Cho, Nahmho. 2017. A Syntactic Analysis of Quasi-auxiliary ‘BE TO’ Construction: In Terms of its Meanings and Grammatical Functions. English Language and Linguistics 23.1, 19-41. The English infinitive can be used as a noun, adjective, or adverb equivalent. There are three types of ‘be+to-infinitive’ in English. The first type ‘be to-infinitive’ is one in which the infinitive is a noun equivalent. In the second ‘BE TO-infinitive’, the infinitive is considered to be an adjective equivalent acting as a subject complement. In the third ‘is to-infinitive,’ the infinitive is called a retroactive. This study has fully discussed the differences of these three types. They have an apparently identical construction in which the verb ‘be’ is followed by an infinitive, but in fact they have different syntactic and semantic characteristics. Jespersen(1940) classified English infinitives into three ranks: primary, secondary and tertiary. The verb ‘be’ of the first type ‘be to’ is a copula and the infinitive is Jespersen’s primary and so a nominal infinitive acting as a complement of ‘be.’ There are two kinds of infinitives as Jespersen’s secondary: retroactive and non-retroactive. Korean school grammar has argued that Jespersen’s secondary non-retroactive infinitive of ‘BE TO’ is a subject complement, and so an adjective equivalent. However, this argument has proved to be untenable. Unlike ‘be to,’ ‘BE TO’ cannot be divided into two units, i.e. the verb ‘be’ and ‘to-infinitive.’ The whole ‘BE TO’ as a unit is a modal idiom or quasi-auxiliary referring to several future meanings: arrangement, order, destiny, possibility, purpose, etc. The infinitive of ‘is to’ is a retroactive. It is an active infinitive which is said to have a passive meaning, but Jespersen(1940) looks upon the infinitive as active and as governing a preceding item as its (implicit) object.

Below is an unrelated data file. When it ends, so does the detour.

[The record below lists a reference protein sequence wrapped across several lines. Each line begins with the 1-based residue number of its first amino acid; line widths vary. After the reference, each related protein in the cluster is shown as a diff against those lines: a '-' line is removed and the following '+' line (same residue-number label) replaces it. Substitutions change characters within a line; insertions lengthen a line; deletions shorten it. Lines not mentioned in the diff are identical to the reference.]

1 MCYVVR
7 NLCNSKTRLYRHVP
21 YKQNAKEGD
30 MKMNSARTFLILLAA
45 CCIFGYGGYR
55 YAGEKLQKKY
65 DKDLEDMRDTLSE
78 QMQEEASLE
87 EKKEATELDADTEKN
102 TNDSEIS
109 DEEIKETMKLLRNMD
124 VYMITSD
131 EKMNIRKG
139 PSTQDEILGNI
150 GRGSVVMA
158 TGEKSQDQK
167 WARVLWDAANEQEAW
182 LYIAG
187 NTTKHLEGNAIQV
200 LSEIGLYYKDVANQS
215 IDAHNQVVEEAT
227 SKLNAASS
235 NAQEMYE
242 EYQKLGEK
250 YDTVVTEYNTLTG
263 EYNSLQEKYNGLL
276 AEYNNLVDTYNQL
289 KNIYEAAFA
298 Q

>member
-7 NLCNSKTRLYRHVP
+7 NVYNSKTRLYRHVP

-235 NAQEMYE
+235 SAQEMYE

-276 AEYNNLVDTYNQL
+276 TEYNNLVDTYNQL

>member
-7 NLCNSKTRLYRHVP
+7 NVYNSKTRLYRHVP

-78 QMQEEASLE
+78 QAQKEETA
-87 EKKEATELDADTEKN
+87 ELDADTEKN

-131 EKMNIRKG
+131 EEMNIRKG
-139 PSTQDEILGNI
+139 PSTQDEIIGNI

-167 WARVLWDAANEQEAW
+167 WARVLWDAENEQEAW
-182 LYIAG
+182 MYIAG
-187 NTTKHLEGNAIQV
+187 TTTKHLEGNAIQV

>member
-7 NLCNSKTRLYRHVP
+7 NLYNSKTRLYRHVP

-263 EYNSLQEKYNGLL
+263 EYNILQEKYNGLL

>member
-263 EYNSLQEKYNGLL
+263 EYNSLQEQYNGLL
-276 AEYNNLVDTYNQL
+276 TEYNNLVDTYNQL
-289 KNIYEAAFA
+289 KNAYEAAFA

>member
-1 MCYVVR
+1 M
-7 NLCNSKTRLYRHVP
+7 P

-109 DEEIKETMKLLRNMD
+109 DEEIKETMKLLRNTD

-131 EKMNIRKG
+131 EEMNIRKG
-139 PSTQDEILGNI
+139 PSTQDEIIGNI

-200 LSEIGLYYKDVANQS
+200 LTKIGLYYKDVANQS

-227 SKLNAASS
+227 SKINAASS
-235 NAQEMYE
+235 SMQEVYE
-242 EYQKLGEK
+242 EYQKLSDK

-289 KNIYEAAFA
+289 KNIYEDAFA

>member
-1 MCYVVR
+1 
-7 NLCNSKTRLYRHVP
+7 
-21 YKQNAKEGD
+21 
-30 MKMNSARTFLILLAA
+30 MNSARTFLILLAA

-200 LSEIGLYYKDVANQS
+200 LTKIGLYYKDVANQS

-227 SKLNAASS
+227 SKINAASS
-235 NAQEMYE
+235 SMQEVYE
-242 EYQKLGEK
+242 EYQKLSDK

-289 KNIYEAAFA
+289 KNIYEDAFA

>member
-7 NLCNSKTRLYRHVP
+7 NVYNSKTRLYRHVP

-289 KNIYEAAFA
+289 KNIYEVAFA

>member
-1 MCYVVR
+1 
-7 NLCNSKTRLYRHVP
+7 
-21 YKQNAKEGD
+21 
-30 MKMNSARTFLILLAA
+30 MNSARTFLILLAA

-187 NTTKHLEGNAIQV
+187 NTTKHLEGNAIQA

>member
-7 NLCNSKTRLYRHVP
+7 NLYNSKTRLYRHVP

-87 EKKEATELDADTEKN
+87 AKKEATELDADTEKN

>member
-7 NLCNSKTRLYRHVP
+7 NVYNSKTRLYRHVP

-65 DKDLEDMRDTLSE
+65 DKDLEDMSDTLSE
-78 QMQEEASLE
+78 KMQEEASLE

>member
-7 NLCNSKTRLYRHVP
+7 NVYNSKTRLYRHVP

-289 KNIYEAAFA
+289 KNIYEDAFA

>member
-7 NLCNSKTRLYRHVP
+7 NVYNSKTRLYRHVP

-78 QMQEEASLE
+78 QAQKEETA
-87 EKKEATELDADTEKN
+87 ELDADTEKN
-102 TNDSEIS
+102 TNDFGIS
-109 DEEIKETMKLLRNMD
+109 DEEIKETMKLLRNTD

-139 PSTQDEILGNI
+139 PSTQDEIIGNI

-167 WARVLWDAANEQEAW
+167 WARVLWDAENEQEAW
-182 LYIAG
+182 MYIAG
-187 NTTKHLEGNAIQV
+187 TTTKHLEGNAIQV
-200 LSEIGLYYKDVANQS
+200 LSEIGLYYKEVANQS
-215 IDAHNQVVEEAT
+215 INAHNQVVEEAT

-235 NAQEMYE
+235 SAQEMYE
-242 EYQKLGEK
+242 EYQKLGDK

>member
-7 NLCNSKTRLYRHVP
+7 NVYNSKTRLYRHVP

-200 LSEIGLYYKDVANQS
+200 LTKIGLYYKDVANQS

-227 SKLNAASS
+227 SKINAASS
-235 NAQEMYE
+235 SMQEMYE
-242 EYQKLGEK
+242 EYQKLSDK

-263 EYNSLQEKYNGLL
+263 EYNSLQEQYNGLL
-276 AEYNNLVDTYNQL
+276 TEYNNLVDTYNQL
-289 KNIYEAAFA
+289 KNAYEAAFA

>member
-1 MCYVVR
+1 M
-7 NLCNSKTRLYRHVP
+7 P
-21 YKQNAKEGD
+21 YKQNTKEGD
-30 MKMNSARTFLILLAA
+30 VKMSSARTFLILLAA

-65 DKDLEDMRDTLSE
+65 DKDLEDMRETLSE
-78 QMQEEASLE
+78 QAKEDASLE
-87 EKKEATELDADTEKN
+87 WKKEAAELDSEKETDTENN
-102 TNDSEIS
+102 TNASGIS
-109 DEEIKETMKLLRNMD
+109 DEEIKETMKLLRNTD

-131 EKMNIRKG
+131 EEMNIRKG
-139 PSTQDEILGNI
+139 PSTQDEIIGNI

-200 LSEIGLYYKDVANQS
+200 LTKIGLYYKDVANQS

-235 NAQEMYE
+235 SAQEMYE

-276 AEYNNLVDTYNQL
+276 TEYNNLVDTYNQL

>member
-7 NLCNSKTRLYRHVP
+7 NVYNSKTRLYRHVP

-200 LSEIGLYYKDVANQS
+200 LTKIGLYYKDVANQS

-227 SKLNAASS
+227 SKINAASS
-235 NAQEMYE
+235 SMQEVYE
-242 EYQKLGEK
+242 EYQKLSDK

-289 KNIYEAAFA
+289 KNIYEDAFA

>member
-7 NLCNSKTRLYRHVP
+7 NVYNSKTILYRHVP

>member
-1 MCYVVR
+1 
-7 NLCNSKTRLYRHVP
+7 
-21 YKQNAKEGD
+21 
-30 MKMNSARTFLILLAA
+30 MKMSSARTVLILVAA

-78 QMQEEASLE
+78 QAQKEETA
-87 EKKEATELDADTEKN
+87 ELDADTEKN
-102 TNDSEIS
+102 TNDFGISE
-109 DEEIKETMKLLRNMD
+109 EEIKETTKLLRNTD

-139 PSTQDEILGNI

Key Words: be to-infinitive, nominal infinitive, subject complement, adjective equivalent, quasi-auxiliary, future meanings